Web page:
Time Well Spent in 7th Grade French Class

"Bonjour à tous. S'il vous plaît allez à la première page. On a besoin de pratiquer.

Lourdes Fernandez, French teacher and Chair of the Middle School World Languages Department, greets her eight 7th grade French students as they settle into their desks. The classroom, a cozy space on the top floor of the old Musgrave building of the Middle School's newly renovated campus, remains true to the original aesthetic. The deep dormer windows and slanted walls create a feeling of a home more than a school classroom, and there are posters from around the French-speaking world, including both France and Morocco, to remind students that here they will be learning about other cultures as well as a new language.

How does one tell time in French? Quelle heure est-il? All eight students look at the clock behind them. "À quelle heure est-ce que nous sortons?" The students answer "en français."

Pablo gives it a try. "Il est neuf heures."

"Bien," Fernandez replies. Now comes the more complicated part of the lesson. She projects a clock digitally onto the white board and manipulates the hands to odd times and asks students to translate the time. "What if it is morning? What if it is after noon? What makes that easier? Jack? Tu comprends? It makes it clearer. No confusion. So, they will say 13:25 because it's past 12:00."

Caroline answers, "Il est midi?"

Fernandez responds in English this time. "Yes, you can just say it the most simple way. Do we always have to say 'juste'?"

Charlotte adds, "It's optional. It's useful when you want to be more exact and punctual."

Fernandez responds, "Right. What does the 'e' do at the end of a word? It makes you pronounce the last letter before it? The 'e' is there to hear the 't.' The exception is the accent aigu."

Fernandez, who is multilingual, finds French to be the most comfortable language for her as a teacher because, unlike English and Spanish, the languages she grew up with, she can see French through the eyes of someone studying. She finds the best way to help students increase their understanding is the potent combination of listening, speaking, reading, and writing. By toggling between these modalities, students develop an understanding of the framework of a language. They learn how it operates. She can introduce French in "chunks" in natural ways that make sense to young students.

"Before you turn in your HW, please look it over and correct any mistakes."

Students flip through their pages, make corrections, and confer with each other. One by one they go to the front of the room to hand their papers to Fernandez. "Voilà" and "Tiens."

"Merci, Jeremiah. Merci, Stephanie."

Once students have returned to their seats, Fernandez sets up the video they are about to watch. The students have seen earlier installments in the simple narrative, and Fernandez prompts them to recall, in French, where they are in the story. "De quoi parle la vidéo?"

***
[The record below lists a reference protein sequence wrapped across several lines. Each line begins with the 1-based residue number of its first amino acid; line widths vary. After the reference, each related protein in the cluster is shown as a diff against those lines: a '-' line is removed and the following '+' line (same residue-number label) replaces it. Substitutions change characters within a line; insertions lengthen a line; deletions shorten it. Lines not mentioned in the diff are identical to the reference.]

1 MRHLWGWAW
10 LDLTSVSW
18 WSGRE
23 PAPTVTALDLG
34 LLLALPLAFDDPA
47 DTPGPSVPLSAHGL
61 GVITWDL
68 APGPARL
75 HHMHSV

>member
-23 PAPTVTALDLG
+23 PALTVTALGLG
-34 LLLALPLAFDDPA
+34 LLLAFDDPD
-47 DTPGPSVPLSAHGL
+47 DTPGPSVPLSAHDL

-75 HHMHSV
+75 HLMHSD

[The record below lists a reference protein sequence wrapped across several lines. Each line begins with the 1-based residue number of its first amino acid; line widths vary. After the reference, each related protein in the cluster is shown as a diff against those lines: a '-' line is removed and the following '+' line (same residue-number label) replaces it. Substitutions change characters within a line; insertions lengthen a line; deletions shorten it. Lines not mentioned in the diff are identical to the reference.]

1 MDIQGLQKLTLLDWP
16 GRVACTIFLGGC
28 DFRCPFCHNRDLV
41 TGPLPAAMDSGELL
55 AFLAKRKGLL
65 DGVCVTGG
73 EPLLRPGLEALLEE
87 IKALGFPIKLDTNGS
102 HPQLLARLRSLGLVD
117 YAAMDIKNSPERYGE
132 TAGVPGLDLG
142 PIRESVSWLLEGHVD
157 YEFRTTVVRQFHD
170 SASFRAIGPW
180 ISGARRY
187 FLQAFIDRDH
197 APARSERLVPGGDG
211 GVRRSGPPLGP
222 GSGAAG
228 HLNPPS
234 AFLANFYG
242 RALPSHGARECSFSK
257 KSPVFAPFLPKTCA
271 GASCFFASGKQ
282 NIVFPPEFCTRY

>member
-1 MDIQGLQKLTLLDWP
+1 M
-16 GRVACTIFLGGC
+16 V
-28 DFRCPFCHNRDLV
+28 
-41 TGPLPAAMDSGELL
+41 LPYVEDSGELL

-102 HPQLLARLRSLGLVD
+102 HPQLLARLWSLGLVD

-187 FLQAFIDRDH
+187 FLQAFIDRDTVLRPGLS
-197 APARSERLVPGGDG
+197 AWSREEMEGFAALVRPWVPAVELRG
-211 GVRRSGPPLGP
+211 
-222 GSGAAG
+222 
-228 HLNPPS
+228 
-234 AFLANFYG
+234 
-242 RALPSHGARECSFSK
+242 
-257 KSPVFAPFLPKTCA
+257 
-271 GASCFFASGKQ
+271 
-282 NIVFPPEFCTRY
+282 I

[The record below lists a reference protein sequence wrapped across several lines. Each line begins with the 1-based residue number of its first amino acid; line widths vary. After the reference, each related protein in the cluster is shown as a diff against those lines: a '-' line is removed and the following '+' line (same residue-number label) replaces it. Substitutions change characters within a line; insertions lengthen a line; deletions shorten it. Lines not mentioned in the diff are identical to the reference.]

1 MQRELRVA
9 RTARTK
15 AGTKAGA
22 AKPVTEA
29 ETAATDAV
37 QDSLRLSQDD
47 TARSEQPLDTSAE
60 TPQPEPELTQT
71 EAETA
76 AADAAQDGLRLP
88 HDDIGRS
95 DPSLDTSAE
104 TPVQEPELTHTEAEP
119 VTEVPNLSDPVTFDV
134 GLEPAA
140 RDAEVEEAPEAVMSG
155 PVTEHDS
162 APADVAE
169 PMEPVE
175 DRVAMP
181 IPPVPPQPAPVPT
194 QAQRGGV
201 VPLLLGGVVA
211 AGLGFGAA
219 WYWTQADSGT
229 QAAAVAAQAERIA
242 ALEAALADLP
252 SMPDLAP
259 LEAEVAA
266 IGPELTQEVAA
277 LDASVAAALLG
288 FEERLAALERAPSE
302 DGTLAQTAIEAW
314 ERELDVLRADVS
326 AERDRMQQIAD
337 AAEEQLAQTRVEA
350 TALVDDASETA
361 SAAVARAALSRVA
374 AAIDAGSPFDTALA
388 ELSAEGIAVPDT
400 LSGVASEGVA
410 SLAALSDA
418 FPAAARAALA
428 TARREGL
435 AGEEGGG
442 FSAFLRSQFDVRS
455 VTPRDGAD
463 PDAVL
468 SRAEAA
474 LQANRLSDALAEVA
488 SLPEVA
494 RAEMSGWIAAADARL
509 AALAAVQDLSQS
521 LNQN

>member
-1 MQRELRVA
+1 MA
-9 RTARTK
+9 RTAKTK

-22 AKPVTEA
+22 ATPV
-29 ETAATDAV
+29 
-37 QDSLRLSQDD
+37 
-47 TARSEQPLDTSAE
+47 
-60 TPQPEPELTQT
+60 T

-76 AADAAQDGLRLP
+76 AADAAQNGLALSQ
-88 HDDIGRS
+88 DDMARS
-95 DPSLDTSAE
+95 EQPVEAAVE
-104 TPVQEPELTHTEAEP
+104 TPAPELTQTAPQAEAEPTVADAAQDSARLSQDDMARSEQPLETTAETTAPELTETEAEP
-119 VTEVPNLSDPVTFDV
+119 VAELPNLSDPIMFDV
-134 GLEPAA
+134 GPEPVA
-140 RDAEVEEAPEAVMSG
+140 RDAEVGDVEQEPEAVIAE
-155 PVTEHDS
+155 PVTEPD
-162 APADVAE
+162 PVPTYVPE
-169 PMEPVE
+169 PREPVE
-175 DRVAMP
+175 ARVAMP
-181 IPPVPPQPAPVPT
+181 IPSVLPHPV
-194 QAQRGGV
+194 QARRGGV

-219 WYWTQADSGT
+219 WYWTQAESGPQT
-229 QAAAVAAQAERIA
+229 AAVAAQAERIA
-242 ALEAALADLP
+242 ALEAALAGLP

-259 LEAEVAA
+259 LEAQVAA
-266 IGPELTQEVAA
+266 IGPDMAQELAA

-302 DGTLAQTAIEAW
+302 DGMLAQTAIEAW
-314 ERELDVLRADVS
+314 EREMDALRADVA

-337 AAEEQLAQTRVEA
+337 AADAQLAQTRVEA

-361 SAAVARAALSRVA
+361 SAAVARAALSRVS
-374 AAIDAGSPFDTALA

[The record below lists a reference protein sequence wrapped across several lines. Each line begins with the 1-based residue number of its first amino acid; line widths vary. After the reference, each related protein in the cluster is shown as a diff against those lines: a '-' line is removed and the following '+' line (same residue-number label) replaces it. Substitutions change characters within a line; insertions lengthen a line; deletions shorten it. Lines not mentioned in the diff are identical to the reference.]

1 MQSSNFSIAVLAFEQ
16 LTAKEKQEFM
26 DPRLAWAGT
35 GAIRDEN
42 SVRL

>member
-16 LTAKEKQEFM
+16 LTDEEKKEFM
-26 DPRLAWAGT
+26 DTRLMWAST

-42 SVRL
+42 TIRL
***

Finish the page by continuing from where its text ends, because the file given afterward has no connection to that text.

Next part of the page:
Students eagerly respond in English. "It's about a guy who...."

"En français!"

Randall gives it a try. "Le petit garçon pose des questions sur les, uh, um...."

"Bien, de quoi est-ce que tu te rappelles?"

Pablo tries to fill in the details. "C'est un homme...."

Fernandez prompts Pablo to be more specific. "Quel type d'homme? Mystérieux?"

Fernandez questions the students in order to coax, to encourage them to take risks with new vocabulary and sentence structures. She ultimately wants them to be able to express their ideas with more precision. She often repeats what they say and adds a new word or phrase, then asks them to repeat it back. She wants the new language on their tongues.

Now it's time for the video. Two teenagers are in Nice looking for a man who seems to be a missing grandfather. This segment ends just as they walk down a charming, narrow cobble-stoned street and open a door. The students groan at the cliff-hanger. They'll have to wait another day to find out what happens next.

Fernandez values the cultural exposure she weaves into her lessons. For her, there is richness in the mental challenges that cultural questions pose. She says it is vital that "students have to examine their assumptions about life when confronted by different frameworks in another language." She makes a deliberate effort in these French lessons to branch out from France and Canada. In addition to videos, she has students read from "Mary Glasgow," a student-focused magazine written in beginner French about real things happening right now around the world. Most recently, for example, students were exposed to the hurricane in Martinique. Fernandez has lofty end goals for her students. "By June," she says, "I want them all to have general confidence in their ability to navigate in the language, confident that they can figure it out."

After the video, Fernandez asks students to summarize what they have just seen.

"Très bien! Pensez! Think about what you're going to say. This is French class."

Written by Betsy Canaday, Middle School English Department